Document Type

Thesis - Open Access

Award Date

2019

Degree Name

Master of Science (MS)

Department

Civil and Environmental Engineering

First Advisor

Suzette Burckhard

Keywords

Climate change, Climate classification, Climate study, Flood planning, Flood prediction

Abstract

Floods are the most common type of natural disaster in the world and one of the most damaging. Changes in climate conditions such as precipitation and temperature are causing changes in stream flow. This means that in order to better understand flooding and possibly develop a system for making flood predictions, stream flow needs to be analyzed more closely. The primary objective of this thesis is to analyze the Big Sioux River just south of Brookings, South Dakota, both annually and seasonally. The United States Geological Survey (USGS) has stream gauges placed in rivers and streams all over the United States. One of those gauges was installed in 1953 and is located in the Big Sioux River just south of Brookings, South Dakota and is the gauge that will be used for this study. The daily stream flow from October, 1953, to September, 2018, was selected as the time period of study. The stream flow data was grouped into yearly stream flow then classified as very wet, wet, average, dry and very dry for each year. Then the steam flow data was broken into four seasons for each year; fall, winter, spring and summer. The climate classification fit a log normal distribution with twenty-four years classified as average, sixteen classified as wet, seventeen classified as dry and the very wet and very dry classifications each having four years. The seasonal analysis showed that the spring months had the highest stream flow and the fall had the lowest stream flow. The streamflow analysis results were then compared to multiple other research projects, but the main comparison was to a study performed by Sadichya Amatya. That project focused on the development of climate scenarios based on precipitation analysis for five different locations in eastern South Dakota, including Brookings South Dakota. In comparing results, it was found that similar climate classifications were made between the two studies. However, in Amatya’s study she classified eight-year periods of precipitation rather than each individual year. This proved to be less useful than analyzing each individual year for flood prediction purposes but did allow an analysis of how a wet or very wet 8-year cycle is related to high streamflows. In order to continue the process of making flood predictions, more research is suggested in the area of an analysis of precipitation data for the area, snow melt and runoff analysis, ground water analysis, stream height analysis and other stream studies.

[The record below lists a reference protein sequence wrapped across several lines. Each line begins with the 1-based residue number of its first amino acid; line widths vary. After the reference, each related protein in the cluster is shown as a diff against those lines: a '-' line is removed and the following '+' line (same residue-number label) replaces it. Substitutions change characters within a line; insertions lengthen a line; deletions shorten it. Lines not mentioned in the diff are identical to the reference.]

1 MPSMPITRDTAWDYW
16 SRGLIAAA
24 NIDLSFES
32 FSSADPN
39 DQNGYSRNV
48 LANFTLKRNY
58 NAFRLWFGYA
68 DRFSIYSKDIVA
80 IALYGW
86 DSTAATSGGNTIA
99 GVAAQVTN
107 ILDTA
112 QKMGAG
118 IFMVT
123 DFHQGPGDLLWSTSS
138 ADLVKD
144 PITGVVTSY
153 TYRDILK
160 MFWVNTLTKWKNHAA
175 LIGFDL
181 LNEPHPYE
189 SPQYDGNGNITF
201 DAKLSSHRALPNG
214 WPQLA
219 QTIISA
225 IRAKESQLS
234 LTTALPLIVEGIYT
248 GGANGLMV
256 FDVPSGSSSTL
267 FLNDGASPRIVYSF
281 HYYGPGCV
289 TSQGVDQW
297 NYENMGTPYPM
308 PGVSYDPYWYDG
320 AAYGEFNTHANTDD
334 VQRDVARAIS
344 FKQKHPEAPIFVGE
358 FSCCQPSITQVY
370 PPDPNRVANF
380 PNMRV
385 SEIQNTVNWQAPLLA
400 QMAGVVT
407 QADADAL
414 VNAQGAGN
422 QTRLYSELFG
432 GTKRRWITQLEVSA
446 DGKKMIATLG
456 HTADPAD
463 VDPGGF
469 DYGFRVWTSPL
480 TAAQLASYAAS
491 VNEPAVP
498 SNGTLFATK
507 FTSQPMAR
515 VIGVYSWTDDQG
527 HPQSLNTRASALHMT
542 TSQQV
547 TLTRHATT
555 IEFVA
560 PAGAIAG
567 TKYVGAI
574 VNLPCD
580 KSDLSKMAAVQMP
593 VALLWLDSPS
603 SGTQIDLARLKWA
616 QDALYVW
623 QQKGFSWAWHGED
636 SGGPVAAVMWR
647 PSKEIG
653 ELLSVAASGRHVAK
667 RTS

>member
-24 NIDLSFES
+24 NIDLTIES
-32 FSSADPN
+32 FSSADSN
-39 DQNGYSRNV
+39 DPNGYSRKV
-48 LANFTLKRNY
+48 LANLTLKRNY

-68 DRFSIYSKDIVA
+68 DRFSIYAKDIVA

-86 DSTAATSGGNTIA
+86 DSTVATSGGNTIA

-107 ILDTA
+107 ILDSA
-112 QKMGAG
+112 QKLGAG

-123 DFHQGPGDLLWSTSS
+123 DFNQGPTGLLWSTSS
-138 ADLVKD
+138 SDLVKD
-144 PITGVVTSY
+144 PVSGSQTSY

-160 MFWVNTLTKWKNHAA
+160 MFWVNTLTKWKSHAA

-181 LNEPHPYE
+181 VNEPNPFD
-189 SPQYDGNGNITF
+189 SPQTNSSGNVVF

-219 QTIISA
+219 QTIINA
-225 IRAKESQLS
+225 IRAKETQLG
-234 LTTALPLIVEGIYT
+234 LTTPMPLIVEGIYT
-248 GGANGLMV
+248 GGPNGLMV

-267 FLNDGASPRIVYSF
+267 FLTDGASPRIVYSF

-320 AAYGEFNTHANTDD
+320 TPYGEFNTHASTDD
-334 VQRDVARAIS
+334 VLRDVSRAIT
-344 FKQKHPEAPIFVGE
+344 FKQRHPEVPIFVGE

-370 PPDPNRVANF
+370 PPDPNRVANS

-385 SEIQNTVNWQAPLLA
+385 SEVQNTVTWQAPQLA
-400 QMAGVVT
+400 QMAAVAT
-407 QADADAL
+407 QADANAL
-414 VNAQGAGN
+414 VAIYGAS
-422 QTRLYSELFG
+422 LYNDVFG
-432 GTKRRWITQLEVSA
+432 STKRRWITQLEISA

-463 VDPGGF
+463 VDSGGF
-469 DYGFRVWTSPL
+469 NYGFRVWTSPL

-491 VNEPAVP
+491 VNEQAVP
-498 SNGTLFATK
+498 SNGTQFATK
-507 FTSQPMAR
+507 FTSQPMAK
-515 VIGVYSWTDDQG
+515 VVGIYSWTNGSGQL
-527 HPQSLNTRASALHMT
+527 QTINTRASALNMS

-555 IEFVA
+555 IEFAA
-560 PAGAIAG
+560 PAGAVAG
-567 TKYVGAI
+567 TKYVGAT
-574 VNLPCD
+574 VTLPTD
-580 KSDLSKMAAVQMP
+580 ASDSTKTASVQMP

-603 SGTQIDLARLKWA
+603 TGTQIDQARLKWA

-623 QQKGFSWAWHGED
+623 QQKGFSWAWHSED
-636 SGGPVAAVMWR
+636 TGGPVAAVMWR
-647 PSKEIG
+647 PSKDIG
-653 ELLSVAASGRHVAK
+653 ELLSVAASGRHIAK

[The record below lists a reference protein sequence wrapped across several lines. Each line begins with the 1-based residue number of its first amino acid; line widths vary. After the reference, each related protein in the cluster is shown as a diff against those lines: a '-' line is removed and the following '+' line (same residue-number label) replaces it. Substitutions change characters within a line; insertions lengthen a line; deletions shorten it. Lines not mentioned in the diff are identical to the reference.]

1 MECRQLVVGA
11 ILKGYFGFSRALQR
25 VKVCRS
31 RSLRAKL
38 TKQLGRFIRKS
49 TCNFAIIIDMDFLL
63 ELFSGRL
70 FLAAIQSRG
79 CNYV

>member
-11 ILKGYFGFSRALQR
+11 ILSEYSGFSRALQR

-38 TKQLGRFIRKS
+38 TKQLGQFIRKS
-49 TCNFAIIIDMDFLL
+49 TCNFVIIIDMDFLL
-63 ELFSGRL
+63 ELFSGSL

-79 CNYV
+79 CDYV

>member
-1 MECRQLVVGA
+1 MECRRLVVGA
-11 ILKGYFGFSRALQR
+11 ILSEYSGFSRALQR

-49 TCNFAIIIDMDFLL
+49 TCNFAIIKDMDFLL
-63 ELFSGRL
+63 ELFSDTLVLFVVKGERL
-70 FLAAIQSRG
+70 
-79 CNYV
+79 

Library of Congress Subject Headings

Stream measurements -- Big Sioux River (S.D. and Iowa)
Streamflow -- Big Sioux River (S.D. and Iowa) -- Analysis.
Stream measurements -- South Dakota.
Streamflow -- South Dakota -- Analysis.
Climatic changes.
Precipitation (Meteorology) -- South Dakota.
Flood control -- South Dakota -- Planning.

Publisher

South Dakota State University

Rights

In Copyright - Non-Commercial Use Permitted
http://rightsstatements.org/vocab/InC-NC/1.0/

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